6- Drafting Your Ethnographic Essay

Chap­ter 6 pro­vides a step-by-step process for devel­op­ing, writ­ing, and revis­ing your ethno­graph­ic research essay.

Finding a Focus, Choosing a Controlling Idea for Your Research

The first step in find­ing a focus is to read through all of your field­notes two times. As you read, notice when and where you become par­tic­u­lar­ly inter­est­ed in what you have writ­ten. Cir­cle, mark or note these pas­sages in some way. Write a brief sum­ma­ry of each idea/passage on a sep­a­rate sheet. After you iden­ti­fy what inter­ests you most, move on to search for pat­terns that will lead you to focus.  You can fol­low the step-by step-process below as a path to cre­ate a kind of umbrel­la or guid­ing focus state­ment for your essay:

  1. Read through the list you com­piled from your field­notes and iden­ti­fy which parts of your field­notes inter­est and engage you most. Look at the larg­er arc. Are most of your points tak­en from your thoughts and feel­ings or are you more inter­est­ed in the analy­sis obser­va­tion?
  2. Search for pat­terns in your list, and make a new list of those pat­terns. Keep an eye out for things that strike you as mean­ing­ful and inter­est­ing and that hap­pen again and again.  As you explore pat­terns, also look for things con­nect­ed to those pat­terns.  Find pat­terns with­in pat­terns. how do you con­nect ideas with lan­guage?  Do you seem to repeat­ed­ly use the same phras­es?  When and with respect to what obser­va­tions?  This may help iden­ti­fy rel­e­vant pat­ters of obser­va­tion.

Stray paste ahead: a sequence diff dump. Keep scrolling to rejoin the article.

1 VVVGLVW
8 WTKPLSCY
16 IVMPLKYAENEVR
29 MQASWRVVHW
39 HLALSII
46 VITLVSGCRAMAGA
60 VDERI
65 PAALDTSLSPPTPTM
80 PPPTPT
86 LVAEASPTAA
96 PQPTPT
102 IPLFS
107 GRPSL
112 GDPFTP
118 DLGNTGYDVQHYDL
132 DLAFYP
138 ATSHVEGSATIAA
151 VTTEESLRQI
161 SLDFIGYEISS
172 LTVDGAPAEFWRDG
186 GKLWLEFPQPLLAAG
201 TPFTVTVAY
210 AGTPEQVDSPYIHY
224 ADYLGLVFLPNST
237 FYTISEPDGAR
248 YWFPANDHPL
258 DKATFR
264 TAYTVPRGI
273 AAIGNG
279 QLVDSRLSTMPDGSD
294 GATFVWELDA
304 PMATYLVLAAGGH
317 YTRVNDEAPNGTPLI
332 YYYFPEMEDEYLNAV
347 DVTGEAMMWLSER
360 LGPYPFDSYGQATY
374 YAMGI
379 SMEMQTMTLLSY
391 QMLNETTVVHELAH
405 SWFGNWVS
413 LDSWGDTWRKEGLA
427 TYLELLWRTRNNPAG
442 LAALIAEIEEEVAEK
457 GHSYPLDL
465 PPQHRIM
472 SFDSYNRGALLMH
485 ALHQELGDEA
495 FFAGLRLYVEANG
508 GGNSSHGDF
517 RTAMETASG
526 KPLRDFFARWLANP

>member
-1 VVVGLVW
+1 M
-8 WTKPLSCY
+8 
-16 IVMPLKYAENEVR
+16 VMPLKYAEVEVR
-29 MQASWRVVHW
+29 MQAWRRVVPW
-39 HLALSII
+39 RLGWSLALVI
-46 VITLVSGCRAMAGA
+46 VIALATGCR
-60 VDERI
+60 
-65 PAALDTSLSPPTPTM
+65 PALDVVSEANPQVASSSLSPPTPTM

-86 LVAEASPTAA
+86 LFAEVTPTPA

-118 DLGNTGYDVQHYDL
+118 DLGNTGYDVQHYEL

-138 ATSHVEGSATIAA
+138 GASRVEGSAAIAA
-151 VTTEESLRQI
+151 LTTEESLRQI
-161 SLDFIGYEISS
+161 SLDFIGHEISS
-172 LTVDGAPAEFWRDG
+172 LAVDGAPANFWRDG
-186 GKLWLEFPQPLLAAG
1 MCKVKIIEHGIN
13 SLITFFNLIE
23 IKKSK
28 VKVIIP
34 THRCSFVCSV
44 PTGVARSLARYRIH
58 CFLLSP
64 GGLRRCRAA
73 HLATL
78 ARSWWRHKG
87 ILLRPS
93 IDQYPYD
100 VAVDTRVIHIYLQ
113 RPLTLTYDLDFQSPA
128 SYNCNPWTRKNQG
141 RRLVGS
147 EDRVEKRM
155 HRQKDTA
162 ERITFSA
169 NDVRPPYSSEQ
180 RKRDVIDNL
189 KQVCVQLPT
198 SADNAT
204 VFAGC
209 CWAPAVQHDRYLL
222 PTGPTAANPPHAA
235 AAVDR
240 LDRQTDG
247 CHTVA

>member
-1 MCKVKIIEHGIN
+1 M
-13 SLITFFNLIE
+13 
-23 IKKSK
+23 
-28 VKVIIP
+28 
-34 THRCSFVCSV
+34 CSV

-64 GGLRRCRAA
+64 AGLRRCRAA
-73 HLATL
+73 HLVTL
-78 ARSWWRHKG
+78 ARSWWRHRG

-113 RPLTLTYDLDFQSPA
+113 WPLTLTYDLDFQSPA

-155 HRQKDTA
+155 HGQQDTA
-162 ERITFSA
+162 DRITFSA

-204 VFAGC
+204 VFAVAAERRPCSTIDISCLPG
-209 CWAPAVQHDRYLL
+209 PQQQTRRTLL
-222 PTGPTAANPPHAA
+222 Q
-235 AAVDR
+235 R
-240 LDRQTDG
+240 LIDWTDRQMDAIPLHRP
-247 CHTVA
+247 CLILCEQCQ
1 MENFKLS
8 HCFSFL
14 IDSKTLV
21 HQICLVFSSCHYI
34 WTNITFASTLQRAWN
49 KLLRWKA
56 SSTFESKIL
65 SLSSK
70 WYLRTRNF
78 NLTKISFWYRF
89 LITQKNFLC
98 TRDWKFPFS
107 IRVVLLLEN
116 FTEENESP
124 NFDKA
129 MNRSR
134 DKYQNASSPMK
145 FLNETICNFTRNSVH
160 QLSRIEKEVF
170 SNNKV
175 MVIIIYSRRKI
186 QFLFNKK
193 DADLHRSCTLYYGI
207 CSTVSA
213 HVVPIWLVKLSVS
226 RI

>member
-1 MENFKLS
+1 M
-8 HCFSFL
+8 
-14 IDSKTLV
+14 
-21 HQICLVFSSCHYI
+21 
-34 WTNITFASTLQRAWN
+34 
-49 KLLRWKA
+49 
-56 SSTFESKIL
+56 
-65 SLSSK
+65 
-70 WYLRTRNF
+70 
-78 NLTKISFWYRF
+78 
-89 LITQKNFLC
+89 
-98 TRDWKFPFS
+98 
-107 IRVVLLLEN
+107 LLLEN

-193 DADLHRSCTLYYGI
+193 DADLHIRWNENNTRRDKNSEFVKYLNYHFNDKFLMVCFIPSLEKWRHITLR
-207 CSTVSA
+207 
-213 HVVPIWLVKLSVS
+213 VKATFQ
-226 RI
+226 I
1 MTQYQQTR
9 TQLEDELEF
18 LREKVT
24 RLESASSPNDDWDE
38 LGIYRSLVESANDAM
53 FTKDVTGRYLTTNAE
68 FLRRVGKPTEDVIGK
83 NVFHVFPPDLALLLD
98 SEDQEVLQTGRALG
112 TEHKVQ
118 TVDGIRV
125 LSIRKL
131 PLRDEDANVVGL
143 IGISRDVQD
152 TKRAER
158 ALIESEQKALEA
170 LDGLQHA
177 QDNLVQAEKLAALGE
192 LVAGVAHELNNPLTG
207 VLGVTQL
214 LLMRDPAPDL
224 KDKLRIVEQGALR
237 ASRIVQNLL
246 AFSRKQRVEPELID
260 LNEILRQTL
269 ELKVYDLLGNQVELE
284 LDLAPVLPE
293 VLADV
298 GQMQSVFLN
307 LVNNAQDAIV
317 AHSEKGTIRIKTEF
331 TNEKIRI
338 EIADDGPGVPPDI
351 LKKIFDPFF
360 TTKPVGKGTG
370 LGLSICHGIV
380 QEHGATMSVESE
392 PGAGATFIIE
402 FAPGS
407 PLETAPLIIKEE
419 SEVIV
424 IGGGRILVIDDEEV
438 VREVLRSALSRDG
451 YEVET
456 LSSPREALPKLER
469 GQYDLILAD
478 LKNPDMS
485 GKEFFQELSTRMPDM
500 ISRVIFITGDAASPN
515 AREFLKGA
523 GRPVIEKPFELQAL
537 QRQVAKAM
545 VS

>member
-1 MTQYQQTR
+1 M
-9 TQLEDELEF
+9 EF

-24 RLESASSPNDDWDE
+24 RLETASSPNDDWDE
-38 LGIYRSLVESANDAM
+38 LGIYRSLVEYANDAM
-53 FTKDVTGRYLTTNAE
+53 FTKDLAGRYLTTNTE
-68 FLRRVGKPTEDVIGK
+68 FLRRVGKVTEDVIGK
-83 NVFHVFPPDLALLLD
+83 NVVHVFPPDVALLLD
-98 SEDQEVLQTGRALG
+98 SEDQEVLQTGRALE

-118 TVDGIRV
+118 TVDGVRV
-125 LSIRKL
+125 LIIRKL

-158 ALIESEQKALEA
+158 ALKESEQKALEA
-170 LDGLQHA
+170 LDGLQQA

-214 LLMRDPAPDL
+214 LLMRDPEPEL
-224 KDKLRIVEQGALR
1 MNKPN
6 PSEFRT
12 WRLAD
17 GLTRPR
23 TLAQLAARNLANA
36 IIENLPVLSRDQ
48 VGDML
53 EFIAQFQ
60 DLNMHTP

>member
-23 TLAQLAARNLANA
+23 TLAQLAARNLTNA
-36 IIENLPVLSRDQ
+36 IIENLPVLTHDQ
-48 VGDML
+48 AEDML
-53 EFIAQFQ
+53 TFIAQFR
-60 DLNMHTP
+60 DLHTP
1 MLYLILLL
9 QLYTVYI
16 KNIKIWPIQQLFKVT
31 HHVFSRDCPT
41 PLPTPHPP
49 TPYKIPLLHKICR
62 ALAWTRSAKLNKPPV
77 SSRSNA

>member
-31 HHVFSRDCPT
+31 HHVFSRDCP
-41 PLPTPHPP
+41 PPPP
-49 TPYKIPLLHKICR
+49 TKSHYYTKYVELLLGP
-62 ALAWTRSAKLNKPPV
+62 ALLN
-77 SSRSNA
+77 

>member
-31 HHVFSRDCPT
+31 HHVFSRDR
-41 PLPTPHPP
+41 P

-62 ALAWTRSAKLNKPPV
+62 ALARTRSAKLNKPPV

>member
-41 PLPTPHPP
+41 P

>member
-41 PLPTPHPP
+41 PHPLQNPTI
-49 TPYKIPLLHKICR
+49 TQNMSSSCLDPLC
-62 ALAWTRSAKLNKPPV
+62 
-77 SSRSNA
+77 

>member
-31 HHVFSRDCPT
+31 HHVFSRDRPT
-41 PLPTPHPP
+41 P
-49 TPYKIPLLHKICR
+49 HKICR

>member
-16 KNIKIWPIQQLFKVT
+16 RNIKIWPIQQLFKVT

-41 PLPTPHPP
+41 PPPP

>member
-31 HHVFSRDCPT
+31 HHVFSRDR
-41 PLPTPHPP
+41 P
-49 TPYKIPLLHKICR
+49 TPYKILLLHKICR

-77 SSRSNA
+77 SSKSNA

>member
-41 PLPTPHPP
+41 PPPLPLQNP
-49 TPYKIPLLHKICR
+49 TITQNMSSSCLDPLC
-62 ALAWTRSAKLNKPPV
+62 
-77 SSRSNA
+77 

3. From your list of pat­terns and con­nec­tions, select the ONE larg­er idea/pattern that inter­ests you most. You know you’re on to some­thing if you find a pat­tern and can see how it con­nects to oth­er obser­va­tions you’ve made dur­ing your research and /or to what oth­er schol­ars or writ­ers have said.
  4. Take that one inter­est­ing idea/pattern and devel­op an “umbrel­la” state­ment or a broad focus state­ment. You can start, for draft­ing pur­pos­es, with some­thing as sim­ple as “In this paper, I will…(discuss, explore, explain, ana­lyze, etc.).”  Here you are artic­u­lat­ing the big idea for your essay. You can always return to the state­ment to make is more sophis­ti­cat­ed in the con­text of a focus para­graph lat­er,
  5. Expand that state­ment by break­ing the pat­tern that you are focus­ing on into any num­ber of sup­port­ing obser­va­tions. Fol­low your ini­tial broad or umbrel­la focus state­ment with that break down. “First, I will….Second…Third….” with each of those state­ments spec­i­fy­ing the sup­port­ing mate­r­i­al. These first, sec­ond, and third state­ments pro­vide the frame­work for the body sec­tions of your research essay.

As you exam­ine pat­terns you find in your own com­pre­hen­sive obser­va­tion list and look for an idea, theme, or metaphor to con­nect them, keep in mind the ways in which a focus moves from obser­va­tions to a more devel­oped dis­cus­sion of the ideas you note.  As you con­nect the dots of your pat­tern, you may begin to under­stand where your essay could “land,” which impli­ca­tions become most com­pelling to you, and which ele­ments for dis­cus­sion could make clear the com­plex­i­ty of real­i­ty and truth.  When you iden­ti­fy some of these more pow­er­ful ele­ments, take the time to write about any con­nec­tions you see between those pat­terns or expand on any unfin­ished thoughts. From this list, you need to choose the idea/pattern that inter­ests you most, that you think you can real­ly write about, and that you can sup­port with oth­er obser­va­tions from your notes. You have found your focus!